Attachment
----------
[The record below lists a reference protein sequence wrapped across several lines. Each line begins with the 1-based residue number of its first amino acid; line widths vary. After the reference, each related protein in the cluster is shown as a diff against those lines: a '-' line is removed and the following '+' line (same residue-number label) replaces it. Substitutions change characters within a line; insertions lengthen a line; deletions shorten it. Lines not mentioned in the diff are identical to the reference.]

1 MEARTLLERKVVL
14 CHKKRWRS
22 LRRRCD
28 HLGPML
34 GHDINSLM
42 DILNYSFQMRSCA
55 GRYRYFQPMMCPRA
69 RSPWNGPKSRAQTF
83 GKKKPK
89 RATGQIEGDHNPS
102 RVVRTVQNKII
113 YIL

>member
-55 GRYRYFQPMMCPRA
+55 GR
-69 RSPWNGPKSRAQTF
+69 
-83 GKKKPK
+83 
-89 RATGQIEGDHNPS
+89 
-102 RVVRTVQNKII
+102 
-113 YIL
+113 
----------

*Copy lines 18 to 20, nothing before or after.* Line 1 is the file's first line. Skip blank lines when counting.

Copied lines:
+69 
-83 GKKKPK
+83 